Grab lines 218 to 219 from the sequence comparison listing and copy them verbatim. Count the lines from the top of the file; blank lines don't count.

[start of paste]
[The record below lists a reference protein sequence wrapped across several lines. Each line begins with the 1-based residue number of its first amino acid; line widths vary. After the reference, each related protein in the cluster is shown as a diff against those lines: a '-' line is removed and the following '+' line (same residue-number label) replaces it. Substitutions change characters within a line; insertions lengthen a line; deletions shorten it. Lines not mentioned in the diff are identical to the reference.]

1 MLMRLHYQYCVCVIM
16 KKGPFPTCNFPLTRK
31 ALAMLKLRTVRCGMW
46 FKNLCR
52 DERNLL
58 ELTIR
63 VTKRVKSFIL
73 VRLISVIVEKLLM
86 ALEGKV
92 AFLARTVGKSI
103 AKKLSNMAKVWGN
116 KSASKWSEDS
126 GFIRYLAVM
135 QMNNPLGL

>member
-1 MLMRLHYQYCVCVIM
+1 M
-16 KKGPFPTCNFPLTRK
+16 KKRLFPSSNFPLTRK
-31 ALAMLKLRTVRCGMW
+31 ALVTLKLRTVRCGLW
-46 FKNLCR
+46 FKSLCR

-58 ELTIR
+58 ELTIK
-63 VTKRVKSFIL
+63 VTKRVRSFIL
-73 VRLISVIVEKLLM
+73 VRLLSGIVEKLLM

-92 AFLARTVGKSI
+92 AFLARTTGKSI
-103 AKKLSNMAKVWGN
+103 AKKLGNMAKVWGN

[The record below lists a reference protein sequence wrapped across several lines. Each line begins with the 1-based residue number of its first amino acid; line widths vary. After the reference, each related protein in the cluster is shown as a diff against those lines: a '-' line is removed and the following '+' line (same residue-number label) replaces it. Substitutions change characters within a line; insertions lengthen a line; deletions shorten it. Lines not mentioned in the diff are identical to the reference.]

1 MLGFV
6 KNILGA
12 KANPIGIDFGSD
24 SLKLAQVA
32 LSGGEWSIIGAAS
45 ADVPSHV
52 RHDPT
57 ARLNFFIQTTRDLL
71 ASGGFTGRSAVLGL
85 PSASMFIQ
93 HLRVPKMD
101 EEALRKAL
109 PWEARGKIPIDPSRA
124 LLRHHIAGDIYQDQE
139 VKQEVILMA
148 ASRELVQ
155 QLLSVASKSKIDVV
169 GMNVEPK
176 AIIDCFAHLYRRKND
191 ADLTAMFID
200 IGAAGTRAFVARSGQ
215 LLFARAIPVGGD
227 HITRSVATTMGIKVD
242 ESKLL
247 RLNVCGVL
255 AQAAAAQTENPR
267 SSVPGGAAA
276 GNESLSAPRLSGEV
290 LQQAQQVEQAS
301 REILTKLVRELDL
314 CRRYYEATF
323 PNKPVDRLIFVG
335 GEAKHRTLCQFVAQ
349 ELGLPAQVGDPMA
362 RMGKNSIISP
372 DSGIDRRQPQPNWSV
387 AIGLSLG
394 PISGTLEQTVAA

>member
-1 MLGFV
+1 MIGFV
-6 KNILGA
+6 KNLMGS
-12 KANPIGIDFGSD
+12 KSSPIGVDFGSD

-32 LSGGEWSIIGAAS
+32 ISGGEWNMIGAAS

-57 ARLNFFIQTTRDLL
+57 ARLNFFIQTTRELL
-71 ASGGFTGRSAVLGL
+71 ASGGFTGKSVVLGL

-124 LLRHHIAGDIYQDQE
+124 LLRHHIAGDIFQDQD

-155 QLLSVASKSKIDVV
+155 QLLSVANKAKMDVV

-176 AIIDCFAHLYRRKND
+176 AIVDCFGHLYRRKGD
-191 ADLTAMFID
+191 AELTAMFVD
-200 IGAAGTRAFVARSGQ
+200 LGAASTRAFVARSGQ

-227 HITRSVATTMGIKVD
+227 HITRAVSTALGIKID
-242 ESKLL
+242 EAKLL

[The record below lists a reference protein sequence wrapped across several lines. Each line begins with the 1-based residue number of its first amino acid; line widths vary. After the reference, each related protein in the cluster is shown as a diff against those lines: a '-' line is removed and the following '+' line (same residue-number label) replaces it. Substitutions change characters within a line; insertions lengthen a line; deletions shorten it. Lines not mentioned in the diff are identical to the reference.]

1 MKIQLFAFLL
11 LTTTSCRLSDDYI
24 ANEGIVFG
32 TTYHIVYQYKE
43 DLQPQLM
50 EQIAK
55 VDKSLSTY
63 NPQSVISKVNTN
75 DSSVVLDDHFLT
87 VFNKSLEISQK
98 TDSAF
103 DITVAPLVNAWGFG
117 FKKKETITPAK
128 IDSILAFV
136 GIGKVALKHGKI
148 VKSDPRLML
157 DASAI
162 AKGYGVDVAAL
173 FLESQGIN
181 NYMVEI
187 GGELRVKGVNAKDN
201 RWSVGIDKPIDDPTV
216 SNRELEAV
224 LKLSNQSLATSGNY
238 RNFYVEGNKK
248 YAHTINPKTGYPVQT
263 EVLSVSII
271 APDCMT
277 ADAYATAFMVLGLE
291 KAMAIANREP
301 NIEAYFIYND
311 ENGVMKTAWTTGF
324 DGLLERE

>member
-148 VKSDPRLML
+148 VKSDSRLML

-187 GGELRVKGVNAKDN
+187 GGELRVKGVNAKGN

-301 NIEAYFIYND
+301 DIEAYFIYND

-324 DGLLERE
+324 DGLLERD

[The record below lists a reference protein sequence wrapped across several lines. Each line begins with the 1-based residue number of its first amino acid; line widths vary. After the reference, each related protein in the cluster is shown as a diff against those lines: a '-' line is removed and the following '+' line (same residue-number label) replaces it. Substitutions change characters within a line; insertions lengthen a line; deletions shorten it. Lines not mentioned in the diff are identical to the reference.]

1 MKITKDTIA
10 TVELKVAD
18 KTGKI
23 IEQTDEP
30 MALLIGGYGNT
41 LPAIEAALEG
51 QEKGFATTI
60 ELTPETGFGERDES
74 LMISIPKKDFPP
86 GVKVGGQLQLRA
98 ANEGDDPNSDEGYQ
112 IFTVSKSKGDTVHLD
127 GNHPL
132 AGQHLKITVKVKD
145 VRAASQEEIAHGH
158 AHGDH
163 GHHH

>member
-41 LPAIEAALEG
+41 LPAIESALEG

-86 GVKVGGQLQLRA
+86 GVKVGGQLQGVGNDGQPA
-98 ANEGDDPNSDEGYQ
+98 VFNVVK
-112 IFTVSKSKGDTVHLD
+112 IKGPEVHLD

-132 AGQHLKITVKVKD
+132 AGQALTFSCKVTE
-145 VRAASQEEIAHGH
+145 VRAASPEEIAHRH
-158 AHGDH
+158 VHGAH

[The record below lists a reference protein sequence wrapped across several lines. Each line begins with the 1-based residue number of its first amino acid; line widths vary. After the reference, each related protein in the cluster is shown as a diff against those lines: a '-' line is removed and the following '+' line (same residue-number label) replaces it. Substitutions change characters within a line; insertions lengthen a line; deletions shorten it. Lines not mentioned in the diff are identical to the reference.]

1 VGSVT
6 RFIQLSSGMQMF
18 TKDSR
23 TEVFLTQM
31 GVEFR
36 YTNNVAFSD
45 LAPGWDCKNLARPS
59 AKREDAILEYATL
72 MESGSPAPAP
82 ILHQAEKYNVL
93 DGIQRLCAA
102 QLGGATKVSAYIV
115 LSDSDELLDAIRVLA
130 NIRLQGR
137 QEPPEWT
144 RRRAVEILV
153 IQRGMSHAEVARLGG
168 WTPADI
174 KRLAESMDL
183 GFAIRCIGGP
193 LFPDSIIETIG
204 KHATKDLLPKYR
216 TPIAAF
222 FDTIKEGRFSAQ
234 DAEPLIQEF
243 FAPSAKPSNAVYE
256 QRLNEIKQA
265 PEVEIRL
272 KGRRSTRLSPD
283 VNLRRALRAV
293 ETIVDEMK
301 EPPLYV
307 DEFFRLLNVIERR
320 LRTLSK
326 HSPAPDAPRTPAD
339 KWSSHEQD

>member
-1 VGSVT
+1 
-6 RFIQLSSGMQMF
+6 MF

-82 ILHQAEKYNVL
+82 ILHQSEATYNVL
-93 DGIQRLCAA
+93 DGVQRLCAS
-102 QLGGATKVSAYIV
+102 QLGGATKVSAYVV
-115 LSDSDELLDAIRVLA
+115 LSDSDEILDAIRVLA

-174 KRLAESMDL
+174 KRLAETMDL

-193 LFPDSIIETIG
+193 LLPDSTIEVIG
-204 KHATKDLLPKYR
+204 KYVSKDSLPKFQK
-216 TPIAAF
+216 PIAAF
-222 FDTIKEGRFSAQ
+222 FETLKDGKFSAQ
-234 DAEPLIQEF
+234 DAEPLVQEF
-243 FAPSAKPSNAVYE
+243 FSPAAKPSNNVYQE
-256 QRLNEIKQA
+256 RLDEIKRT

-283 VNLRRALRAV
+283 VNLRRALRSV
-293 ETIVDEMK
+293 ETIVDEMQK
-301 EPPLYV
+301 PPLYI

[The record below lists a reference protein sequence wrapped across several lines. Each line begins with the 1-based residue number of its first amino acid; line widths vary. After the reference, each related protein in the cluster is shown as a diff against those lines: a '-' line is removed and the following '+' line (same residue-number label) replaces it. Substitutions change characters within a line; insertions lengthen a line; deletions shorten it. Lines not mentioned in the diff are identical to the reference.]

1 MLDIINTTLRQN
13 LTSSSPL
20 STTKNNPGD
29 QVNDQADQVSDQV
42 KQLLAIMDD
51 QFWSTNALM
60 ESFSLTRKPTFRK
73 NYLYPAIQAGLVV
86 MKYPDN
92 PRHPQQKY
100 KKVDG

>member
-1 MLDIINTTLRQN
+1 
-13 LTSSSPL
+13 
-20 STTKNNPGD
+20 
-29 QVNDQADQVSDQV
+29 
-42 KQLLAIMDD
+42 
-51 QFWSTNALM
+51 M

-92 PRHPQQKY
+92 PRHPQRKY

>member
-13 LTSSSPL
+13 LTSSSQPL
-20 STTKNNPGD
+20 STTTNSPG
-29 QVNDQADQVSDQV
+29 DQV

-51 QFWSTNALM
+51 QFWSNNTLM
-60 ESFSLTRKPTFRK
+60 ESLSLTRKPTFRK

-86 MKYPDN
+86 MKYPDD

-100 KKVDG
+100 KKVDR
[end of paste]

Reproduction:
+6 MF

-82 ILHQAEKYNVL